Drabik, Alexander Albert.

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Drabik, Alexander A
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Drabik, Alexander Albert, born on 28-02-1910 in Holland, Ohio, the son of John Drabik and Frances (born Lewandowski) Drabik, Polish immigrants from Szymborze, Germany, now Poland. They raised thirteen children on a farm near Holland and Toledo, Ohio. Alex, youngest son of 14 children, attended Dorr Street School. He enlisted in the United States Army in October 1942. Prior to his enlistment, he worked as a butcher in Holland, Ohio. Early in his military career, he distinguished himself by rescuing 120 recruits who had become lost in the California desert. Drabik was seriously wounded during the Battle of the Bulge.

Squad leader Drabik, part of Able Company 27th Armored Infantry Battalion Combat Command B, 9th Armored Divison recieved orders from Company commander Lieutenant Karl Heinrich Timmermann

to assault the Ludendorff Bridge near Remagen on 07-03-1945, in an effort to seize and holt it. The casualties of the 9th Armored during their European campaign are total battle casualties: 3,845, killed in action: 570, wounded in action: 2,280, missing in action: 87, and prisoner of war 908. Karl Timmermann landed with the 7th Infantry Division at Inchon, South Korea, in September 1950. He fought with his unit for several months before seeking medical treatment for ongoing abdominal pain. He was diagnosed with testicular cancer and sent back to the U.S. to Fitzsimons Hospital near Denver, Colorado, for treatment. Timmermann underwent surgery to remove the tumor, but treatment was unsuccessful. He died on 21-10-1951, at age 29. He was given a full military burial at Fort Logan National Cemetery in Colorado. A Denver reporter wrote that “the cancer called war had failed to take his life in two tries”. His wife LaVera recalled, “He detested cancer because of the fact that it was killing him and depriving him of a soldierly duty … He made me promise to polish up his silver stripe (bar), his buttons and his medals for the burial. He wanted every battle ribbon in proper place on his chest. He wanted to be as soldierly as possible.”

Drabik was the first American soldier  of the 9th Army  under General William Simpson

  to cross the Rhine River into Germany. Under heavy machine-gun fire, Drabik dashed across the Erich Ludendorff  

  bridge near Remagen on 07-03-1945, while Germans tried desperately to detonate it. Drabik later said: We ran down the middle of the bridge, shouting as we went. I didn’t stop because I knew that if I kept moving they couldn’t hit me. My men were in squad column and not one of them was hit. We took cover in some bomb craters. Then we just sat and waited for others to come. That’s the way it was.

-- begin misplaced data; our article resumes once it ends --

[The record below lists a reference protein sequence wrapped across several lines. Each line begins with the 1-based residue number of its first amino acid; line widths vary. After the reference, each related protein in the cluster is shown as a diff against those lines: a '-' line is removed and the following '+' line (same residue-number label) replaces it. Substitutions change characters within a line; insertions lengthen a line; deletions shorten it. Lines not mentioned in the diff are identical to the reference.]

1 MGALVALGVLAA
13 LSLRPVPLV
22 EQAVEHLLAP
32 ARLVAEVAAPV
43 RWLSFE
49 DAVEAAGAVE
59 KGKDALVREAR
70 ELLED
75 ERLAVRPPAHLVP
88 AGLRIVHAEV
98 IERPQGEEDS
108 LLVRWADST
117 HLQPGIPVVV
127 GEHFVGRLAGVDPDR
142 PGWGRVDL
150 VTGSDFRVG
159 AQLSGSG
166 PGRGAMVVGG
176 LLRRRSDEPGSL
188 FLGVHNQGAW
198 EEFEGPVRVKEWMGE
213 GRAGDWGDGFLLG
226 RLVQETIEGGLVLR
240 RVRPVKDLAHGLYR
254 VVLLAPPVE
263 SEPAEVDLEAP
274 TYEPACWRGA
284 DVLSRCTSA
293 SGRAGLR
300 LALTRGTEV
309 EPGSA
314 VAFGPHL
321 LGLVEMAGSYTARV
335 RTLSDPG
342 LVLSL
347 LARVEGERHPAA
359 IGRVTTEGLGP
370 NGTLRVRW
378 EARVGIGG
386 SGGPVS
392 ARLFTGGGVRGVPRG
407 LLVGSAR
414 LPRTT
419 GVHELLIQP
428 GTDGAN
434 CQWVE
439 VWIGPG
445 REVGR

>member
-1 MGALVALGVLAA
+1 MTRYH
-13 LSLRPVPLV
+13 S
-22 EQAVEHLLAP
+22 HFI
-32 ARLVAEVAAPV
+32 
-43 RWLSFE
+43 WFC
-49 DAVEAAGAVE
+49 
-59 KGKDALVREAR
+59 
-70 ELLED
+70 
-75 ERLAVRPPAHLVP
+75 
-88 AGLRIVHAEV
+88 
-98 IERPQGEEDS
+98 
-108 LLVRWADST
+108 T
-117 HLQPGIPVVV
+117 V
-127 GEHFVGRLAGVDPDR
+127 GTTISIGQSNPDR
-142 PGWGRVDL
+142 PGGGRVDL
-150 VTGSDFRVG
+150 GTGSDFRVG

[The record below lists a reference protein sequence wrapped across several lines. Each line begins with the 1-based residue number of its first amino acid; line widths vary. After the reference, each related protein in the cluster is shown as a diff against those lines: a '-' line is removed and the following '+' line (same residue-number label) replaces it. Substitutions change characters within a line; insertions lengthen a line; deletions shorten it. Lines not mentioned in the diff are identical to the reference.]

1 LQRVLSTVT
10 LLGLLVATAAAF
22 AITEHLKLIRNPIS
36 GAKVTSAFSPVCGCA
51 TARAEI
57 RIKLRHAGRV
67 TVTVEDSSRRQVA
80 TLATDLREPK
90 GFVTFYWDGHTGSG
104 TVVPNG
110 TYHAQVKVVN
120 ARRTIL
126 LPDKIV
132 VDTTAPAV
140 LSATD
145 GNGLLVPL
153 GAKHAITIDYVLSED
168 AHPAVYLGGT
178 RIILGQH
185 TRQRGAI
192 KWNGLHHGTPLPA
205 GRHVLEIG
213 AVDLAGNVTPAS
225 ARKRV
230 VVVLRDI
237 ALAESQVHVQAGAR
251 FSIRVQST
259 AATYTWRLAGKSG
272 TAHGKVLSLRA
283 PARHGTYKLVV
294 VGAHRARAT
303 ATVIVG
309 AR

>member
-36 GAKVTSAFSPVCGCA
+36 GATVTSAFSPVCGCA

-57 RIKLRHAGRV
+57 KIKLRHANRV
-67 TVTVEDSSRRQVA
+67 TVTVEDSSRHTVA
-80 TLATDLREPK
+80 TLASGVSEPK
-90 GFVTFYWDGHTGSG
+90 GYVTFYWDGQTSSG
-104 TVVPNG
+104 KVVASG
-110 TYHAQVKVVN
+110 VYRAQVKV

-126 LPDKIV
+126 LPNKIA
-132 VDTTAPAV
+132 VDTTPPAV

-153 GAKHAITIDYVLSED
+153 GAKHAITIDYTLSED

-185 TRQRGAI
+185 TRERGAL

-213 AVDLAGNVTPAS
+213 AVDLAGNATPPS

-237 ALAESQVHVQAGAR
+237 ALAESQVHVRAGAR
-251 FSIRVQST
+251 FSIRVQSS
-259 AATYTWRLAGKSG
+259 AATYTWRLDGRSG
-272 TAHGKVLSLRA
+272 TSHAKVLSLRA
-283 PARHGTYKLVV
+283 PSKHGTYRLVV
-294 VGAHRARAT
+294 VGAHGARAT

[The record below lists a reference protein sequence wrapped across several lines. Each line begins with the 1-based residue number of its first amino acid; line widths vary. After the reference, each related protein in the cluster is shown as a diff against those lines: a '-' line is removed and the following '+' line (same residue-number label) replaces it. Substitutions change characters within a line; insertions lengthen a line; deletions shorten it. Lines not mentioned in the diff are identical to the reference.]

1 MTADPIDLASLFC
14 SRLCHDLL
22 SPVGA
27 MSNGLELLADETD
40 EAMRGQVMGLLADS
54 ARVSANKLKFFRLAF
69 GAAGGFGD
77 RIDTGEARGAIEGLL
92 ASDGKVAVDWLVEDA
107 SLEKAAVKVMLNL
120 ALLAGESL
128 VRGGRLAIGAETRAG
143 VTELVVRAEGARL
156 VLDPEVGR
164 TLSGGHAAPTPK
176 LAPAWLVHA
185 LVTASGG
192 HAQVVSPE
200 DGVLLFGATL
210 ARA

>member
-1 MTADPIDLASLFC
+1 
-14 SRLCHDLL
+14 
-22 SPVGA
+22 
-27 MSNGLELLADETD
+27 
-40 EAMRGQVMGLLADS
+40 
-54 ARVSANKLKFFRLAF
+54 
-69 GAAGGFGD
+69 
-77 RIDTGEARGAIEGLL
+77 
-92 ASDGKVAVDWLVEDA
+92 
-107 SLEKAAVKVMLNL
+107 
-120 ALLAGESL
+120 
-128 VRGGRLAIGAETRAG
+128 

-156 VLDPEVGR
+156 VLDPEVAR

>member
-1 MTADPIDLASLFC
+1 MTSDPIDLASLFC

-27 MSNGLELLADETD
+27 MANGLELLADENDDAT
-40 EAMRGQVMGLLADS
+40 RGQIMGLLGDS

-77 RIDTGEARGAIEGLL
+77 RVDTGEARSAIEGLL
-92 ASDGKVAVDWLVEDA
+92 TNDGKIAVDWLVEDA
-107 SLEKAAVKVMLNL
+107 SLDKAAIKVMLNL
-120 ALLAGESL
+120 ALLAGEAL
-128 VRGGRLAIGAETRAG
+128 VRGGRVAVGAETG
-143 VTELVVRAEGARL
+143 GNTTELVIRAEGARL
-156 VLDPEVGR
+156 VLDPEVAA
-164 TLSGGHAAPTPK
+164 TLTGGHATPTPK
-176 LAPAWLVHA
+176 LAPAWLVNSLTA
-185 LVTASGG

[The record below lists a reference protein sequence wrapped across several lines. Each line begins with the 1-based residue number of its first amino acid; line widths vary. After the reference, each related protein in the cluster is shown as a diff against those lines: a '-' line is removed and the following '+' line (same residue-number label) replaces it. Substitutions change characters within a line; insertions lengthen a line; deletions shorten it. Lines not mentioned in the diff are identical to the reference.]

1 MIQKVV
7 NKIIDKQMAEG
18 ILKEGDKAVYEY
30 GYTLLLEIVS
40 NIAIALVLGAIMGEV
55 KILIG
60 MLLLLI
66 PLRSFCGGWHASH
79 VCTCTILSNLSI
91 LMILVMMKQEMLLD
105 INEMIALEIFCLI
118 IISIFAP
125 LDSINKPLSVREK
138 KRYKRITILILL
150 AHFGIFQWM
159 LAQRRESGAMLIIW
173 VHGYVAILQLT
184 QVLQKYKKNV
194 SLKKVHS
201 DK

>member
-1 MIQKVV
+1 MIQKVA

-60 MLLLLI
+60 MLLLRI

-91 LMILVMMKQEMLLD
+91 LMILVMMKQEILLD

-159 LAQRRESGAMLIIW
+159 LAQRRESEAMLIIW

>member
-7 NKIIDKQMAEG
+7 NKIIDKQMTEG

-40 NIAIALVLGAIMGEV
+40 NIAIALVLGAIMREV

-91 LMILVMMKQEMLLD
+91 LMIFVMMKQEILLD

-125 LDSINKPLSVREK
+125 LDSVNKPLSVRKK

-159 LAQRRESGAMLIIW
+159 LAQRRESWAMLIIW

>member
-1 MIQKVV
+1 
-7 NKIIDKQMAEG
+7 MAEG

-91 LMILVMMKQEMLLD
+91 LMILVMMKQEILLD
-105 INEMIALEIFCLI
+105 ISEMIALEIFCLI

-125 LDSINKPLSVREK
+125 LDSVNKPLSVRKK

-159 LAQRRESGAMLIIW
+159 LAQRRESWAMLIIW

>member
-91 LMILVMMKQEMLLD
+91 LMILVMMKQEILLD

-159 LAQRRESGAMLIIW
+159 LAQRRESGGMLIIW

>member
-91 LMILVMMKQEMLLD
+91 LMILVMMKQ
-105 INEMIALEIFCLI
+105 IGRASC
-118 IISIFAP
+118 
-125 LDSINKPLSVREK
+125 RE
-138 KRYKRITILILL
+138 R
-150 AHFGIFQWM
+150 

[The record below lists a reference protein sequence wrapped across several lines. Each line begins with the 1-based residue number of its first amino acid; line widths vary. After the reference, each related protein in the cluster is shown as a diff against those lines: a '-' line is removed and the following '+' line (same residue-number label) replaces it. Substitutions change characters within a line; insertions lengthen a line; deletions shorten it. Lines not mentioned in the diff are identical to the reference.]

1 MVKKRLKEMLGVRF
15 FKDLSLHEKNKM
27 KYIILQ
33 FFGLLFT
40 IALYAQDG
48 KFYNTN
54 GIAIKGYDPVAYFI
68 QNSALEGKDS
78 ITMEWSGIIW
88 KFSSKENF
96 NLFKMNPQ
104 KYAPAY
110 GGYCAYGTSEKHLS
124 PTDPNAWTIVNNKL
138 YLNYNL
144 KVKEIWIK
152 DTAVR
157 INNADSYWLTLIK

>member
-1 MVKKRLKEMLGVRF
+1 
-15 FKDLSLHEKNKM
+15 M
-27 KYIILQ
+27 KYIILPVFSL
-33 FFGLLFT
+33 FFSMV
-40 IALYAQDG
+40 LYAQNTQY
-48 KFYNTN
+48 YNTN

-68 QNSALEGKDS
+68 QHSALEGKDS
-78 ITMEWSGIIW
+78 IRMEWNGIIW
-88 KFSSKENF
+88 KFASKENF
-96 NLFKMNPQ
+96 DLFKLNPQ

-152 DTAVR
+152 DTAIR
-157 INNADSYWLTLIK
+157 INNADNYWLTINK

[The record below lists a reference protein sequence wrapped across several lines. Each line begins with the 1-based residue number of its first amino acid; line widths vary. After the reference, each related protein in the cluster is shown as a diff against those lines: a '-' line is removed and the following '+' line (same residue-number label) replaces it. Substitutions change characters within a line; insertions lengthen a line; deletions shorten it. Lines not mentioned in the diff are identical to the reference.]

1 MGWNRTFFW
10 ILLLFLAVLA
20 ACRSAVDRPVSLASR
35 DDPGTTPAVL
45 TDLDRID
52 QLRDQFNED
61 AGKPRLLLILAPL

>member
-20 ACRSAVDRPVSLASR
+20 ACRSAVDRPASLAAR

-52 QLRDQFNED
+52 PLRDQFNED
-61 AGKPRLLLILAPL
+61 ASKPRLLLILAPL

For his heroism, Drabik was awarded the Distinguished Service Cross Army_distinguished_service_cross_medal. U.S. Representative Marcy Kaptur has repeatedly sponsored legislation to award him the Medal of Honor. The German General Walter Model  committed suicide close by, soon after the lost of this bridge and the last commander of the bridge, Major der Wehrmacht, Johannes “Hans” Scheller

    was executed for leaving the bridge intact, age 22, on 14-03-1945, by a flying court near Birnbach. Drabik later said, we ran down the middle of the bridge, shouting as we went.
I didn’t stop because I knew that if I kept moving they couldn’t hit me. My men were in squad column and not one of them was hit. We took cover in some bomb craters. Then we just sat and waited for others to come.
  That’s the way it was. Drabik was the son of Mr. and Mrs. John D. Drabik, Polish immigrants who raised thirteen children on a farm near Holland and Toledo, Ohio. Major General John W. Leonard, Sgt. Alexander A. Drabik and his parents in Toledo Zoo on 18-08-1945. Prior to his enlistment, he worked as a butcher in Holland, Ohio. Early in his military career, he distinguished himself by rescuing 120 recruits who had become lost on the California desert. Drabik was seriously wounded during the Battle of the Bulge. He receives the Distinguished Service Cross, April 1945.  On 18-08-1945, Toledo honored him and his commanding officer, Major General John William Leonard, with a parade.

Death and burial ground of Drabik, Alexander Albert.

             General John Leonard died in 1974 and Alexander Drabik was killed, at the old age of 83, in an auto accident on 28-09-1993, en route to a reunion of his unit. Drabik is buried with his wife Margarit, who died age 79 in the same accident, on the Resurrection Cemetery in Toledo, Ohio.

 

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